Physics of Soccer

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What makes the ball curve: Soccer players can make the ball curve by applying a Force, kicking, to the ball that is not in the center of the ball itself. When the ball is struck on the side by a player the ball spins while it is moving forward. In the case of the picture below, the soccer ball was struck on the right side of the ball and is spinning counter-clockwise. What causes the ball to actually curve in the air is a difference in the pressures on either side of the soccer ball. On the left side of this soccer ball, the air is moving faster, than the right side, relative to the center of the ball. This causes a lower pressure to develop on the left side of the ball, while on the right side there is a higher pressure because the air flow is moving slower relative to the center of the ball. This difference in air pressure causes the ball to curve to the left during its flight path. This curve is known as the Magnus Effect after the physicist Gustav Magnus.

The shape of the soccer ball is…round! But in mathematical terms, the soccer ball is usually in the shape of an Archimedean Solid. This solid has 32 faces, 12 are pentagons and 20 are hexagons. On the Apollo 17 mission astronauts played soccer with a 200 pound moon rock. Just imagine playing any sport with something that heavy…ouch!



There are many different soccer balls in use today. Each company claims that theirs is the best one out there but in all reality soccer players only like to play with soccer balls that they are used to. In fact, the ball used for the World Cup in 2002 was supposed to be the best one ever made by Adidas but many of the players in the World Cup hated it because it was new and they weren’t used to it.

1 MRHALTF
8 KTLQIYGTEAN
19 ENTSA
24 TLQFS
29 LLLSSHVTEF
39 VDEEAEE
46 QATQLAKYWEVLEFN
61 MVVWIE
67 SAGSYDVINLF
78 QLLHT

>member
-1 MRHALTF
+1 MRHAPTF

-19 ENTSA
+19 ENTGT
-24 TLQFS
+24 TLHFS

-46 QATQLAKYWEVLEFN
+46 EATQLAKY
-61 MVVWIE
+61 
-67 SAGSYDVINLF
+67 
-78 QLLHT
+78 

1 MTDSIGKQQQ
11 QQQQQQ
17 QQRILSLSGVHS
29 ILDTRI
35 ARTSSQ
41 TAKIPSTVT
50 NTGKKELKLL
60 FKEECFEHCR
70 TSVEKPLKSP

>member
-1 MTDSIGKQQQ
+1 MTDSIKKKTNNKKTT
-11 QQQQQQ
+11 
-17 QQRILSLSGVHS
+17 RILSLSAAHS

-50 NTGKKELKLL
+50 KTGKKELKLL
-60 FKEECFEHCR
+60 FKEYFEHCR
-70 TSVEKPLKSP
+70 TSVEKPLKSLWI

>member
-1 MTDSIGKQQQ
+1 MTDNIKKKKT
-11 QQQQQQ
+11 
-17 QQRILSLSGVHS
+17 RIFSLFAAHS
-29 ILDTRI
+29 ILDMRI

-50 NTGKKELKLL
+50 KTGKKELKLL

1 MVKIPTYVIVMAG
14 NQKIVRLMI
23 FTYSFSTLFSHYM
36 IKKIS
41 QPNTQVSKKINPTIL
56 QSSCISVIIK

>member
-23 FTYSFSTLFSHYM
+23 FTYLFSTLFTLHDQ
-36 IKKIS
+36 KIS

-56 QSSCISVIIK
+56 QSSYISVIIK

When asked the question: “If you dropped a soccer ball from a height of 3 meters and assumed that the ball bounced back up to half its previous height, how long would it take the ball to come to rest?” most people would answer never because it would be continuing to bounce forever, we just wouldn’t be able to tell. However, this statement is wrong.

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Using the equation D=1/2*g*t2 for the distance (D) traveled and g = 9.81 m/s2 we get that the infinite series of bounces turns into approximately 4.61 seconds before the ball comes to rest.

Soccer is one of the sports out there that really doesn't cost very much to play. All a person needs to play in a league is cleats, shin guards, and a team uniform. You might also want to pick up a soccer ball so you can practice on your own. The most important piece of equipment a player needs is their soccer cleats. Any cleats will do but there are different styles that can improve traction, ball control and comfort.

To improve soccer cleat technology the major companies employed the Field Robotics Center at Carnegie Mellon to build a robot that would be able to reproduce a human quality kick. This way shoe technology could be improved with less error and randomness that comes from human testing of shoes. The robot was able to repeat the exact same kick over and over again.

If one were to fill a soccer ball with hotter than room temperature air they would have to refill ball because once the air molecules have cooled down they won't be as excited and will lose pressure. This can be seen using the ideal gas law equation, PV = nRT . In the soccer ball, the volume (V), number of molecules (n), and the universal gas constant(R) are all constant. This allows us to set the initial pressure and temperature equal to the final pressure and temperature and get Pi/Ti=Pf/Tf . Now we have the hot initial temperature which gives us an initial pressure, so when the air cools to the final temperature (Tf) we see that the pressure decreases, because Tf decreases, and thus will require someone to refill the soccer ball so that it will be inflated properly.



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